## Ms. Raejean

### Target 1​

###### Lesson Type:

Continuation

Number Operation

:

Operational Relationships

Use properties of operations as strategies for adding and subtracting.

###### 1:

Identify the Commutative Property of Addition.

###### 2:

Understand that changing the order of addends, does not change the sum.

###### 3:

Identify the Identity Property of Addition.

###### 4:

Understand that when the number zero is added to another number, that number remains unchanged.

2nd

###### Vocabulary:

Commutative Property & Identity Property

Activities:

We reviewed the commutative property for addition using dominoes. The order of the numbers being added can be switched, but the sum will remain the same. The identity property of addition was introduced. When 0 is added to a number, the number stays the same. This was also illustrated with dominoes. Then students sorted equations to categorize them as showing the commutative or identify property of addition. Next, students solved equations, applying their understanding of the properties.    ### Home Exploration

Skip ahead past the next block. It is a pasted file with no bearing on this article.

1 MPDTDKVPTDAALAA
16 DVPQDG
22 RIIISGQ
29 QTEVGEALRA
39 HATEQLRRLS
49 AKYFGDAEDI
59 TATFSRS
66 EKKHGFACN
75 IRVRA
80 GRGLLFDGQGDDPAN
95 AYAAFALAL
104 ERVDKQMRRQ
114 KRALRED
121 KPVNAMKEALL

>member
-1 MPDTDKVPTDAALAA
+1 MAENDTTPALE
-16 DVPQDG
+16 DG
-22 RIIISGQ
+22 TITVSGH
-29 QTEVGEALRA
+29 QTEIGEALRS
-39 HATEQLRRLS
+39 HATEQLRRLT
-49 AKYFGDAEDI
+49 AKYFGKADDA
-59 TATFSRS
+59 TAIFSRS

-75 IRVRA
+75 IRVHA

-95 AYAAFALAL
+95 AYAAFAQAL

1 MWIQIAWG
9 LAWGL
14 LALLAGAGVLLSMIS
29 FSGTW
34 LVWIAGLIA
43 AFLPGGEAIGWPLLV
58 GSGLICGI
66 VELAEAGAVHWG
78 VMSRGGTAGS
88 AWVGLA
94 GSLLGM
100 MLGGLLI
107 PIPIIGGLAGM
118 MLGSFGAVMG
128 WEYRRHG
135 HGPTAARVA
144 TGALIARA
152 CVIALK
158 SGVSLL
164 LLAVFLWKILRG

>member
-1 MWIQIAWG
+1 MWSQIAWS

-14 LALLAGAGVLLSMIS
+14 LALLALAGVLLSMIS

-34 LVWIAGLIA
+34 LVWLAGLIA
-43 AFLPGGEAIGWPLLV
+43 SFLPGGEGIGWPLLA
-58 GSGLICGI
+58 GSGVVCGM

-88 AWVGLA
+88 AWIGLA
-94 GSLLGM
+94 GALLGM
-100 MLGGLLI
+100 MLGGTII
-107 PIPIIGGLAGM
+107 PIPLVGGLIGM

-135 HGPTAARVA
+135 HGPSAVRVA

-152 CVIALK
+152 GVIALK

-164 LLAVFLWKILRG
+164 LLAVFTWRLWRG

###### Guiding Questions: ## Absent Students:

### Target 2

:

###### 1:

Determine whether to round up or down to get to the nearest ten.

###### 2:

Understand that the ones’ place is the key digit to evaluate to determine whether to round up or down.

###### 3:

Identify which digits in the ones’ place signal to round up to the nearest ten.

###### 4:

Identify which digits in the ones’ place signal to round down to the nearest ten.

2nd

###### Vocabulary:

Base 10 - Tens & Ones Place, Rounding, Nearest, Round Up, & Round Down

Activities:

Students continued to develop their understanding of rounding numbers. We began with reviewing place value - tens and ones. Base 10 blocks were used to demonstrate the tens and ones place in a 2-digit number. For example, 23 has 2 tens and 3 ones. Once students were familiar with the ones and tens place, we looked at the ones place to explore the direction (up or down) when rounding. Then students applied their new understanding of looking at the ones place to round numbers. If the digit in the ones place is 1, 2, 3, or 4, students rounded down to the nearest ten. If the digit in the ones place is 5, 6, 7, 8, or 9, students rounded up to the nearest ten.    ### Home Exploration

###### Guiding Questions: ### Target 3

:

###### Vocabulary:

Activities:    ### Home Exploration